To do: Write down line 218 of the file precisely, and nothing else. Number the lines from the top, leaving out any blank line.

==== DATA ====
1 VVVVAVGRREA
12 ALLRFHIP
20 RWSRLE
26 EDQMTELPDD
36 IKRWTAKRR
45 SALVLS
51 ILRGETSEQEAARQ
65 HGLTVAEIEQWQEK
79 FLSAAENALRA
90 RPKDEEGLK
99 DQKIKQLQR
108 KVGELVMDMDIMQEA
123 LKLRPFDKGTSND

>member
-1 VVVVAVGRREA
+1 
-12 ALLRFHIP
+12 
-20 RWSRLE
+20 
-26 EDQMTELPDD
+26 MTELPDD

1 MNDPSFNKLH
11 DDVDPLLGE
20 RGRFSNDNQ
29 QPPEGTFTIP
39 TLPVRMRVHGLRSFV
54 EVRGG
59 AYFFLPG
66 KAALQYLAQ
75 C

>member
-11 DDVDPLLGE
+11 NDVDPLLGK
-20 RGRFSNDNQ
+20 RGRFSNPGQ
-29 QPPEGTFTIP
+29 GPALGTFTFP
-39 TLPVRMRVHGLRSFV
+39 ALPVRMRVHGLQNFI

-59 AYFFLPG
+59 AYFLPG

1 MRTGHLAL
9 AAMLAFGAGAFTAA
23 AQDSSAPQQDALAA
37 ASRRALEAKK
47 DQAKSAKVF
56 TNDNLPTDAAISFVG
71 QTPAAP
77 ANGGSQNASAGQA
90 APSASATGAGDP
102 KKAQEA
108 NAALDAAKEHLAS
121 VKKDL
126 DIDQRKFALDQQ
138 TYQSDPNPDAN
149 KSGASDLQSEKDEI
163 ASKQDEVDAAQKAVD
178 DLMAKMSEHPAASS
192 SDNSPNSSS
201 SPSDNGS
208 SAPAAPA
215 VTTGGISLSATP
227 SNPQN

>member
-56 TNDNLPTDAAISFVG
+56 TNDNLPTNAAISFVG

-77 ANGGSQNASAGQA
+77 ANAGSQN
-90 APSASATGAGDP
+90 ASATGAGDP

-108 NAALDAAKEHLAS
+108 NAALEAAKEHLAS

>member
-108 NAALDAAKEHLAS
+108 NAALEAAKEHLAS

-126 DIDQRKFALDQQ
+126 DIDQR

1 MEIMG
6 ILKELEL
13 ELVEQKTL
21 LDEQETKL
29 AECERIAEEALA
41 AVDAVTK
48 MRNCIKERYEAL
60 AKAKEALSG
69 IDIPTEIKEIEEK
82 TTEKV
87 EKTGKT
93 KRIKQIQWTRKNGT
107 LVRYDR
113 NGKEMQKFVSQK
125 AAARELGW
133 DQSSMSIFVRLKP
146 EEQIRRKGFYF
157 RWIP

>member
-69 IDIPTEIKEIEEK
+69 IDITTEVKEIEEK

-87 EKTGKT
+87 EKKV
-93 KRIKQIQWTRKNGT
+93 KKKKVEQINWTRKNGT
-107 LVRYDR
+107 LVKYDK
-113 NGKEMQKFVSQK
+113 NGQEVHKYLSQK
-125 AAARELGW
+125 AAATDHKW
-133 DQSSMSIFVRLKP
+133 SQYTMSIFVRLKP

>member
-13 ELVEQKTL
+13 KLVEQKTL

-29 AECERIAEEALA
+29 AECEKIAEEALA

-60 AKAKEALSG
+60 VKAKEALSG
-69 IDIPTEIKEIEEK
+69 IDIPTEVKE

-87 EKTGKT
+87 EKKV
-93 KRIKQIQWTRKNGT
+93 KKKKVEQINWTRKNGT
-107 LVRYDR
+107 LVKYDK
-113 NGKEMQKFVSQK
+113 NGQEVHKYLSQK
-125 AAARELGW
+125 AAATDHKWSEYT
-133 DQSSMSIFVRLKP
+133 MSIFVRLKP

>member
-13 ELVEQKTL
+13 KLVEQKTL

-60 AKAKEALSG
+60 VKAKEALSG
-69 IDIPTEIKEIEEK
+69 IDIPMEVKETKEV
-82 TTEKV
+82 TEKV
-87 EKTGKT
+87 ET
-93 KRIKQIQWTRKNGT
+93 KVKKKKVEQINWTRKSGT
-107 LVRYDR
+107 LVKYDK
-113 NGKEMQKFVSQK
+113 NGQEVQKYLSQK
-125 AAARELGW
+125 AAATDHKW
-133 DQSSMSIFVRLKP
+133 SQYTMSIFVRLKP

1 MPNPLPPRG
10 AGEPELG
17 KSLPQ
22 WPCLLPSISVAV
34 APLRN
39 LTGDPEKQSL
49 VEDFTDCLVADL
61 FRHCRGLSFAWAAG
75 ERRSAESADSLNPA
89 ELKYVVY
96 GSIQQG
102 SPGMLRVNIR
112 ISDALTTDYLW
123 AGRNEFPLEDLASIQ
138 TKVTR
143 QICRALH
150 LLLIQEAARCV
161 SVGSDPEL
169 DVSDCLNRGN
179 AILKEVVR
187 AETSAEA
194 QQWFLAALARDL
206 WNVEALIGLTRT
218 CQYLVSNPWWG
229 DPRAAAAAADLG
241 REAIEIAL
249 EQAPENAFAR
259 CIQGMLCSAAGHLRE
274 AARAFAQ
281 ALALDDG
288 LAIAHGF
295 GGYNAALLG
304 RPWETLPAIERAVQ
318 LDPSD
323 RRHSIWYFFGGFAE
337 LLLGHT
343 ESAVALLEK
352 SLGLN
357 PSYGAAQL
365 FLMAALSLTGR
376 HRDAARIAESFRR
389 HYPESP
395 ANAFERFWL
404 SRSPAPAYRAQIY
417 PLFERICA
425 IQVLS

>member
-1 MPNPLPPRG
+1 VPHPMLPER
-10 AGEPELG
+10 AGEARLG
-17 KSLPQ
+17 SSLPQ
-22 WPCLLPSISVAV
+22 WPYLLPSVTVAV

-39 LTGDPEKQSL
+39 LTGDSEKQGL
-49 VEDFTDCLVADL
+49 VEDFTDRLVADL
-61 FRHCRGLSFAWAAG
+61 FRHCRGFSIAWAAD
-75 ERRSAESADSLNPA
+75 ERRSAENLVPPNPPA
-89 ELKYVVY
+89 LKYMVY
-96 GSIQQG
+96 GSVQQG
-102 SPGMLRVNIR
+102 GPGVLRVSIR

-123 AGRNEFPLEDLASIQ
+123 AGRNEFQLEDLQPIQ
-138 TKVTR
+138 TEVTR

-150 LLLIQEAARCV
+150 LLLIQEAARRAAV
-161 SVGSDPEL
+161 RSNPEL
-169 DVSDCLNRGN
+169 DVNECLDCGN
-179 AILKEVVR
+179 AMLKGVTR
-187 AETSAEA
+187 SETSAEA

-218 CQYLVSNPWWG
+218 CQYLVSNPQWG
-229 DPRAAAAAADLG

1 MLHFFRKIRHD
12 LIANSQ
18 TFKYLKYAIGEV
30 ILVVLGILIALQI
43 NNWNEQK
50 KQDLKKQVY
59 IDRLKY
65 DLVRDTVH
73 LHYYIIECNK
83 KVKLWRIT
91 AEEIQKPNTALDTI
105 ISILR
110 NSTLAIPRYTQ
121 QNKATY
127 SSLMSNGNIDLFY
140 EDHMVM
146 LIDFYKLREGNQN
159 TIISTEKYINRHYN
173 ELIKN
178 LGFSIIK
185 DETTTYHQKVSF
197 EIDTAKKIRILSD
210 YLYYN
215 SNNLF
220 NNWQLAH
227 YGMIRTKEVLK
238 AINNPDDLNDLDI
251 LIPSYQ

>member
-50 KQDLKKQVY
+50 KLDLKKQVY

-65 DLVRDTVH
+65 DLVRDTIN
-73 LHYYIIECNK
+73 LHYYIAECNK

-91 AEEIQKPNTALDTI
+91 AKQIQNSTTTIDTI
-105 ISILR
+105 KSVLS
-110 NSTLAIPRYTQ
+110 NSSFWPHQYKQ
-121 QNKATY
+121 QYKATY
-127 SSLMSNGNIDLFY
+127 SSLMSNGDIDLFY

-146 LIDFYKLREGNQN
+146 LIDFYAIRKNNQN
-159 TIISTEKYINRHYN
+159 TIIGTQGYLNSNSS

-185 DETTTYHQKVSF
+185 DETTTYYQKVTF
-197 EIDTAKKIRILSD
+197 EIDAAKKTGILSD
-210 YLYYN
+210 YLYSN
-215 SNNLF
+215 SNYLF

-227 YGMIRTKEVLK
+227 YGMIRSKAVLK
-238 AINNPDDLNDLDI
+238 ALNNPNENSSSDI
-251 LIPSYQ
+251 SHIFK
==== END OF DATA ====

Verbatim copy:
+89 LKYMVY